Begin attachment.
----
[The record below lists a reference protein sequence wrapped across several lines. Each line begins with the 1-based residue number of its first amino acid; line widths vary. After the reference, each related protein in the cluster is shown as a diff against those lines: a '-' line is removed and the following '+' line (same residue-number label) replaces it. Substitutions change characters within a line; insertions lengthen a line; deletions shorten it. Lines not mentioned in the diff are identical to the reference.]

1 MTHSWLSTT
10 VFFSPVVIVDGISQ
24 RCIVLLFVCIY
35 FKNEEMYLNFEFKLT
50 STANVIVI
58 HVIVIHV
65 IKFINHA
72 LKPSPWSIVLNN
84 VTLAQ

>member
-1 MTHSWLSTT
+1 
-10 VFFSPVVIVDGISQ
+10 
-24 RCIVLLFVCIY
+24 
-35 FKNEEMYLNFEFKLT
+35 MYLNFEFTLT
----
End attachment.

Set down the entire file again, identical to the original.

[The record below lists a reference protein sequence wrapped across several lines. Each line begins with the 1-based residue number of its first amino acid; line widths vary. After the reference, each related protein in the cluster is shown as a diff against those lines: a '-' line is removed and the following '+' line (same residue-number label) replaces it. Substitutions change characters within a line; insertions lengthen a line; deletions shorten it. Lines not mentioned in the diff are identical to the reference.]

1 MTHSWLSTT
10 VFFSPVVIVDGISQ
24 RCIVLLFVCIY
35 FKNEEMYLNFEFKLT
50 STANVIVI
58 HVIVIHV
65 IKFINHA
72 LKPSPWSIVLNN
84 VTLAQ

>member
-1 MTHSWLSTT
+1 
-10 VFFSPVVIVDGISQ
+10 
-24 RCIVLLFVCIY
+24 
-35 FKNEEMYLNFEFKLT
+35 MYLNFEFTLT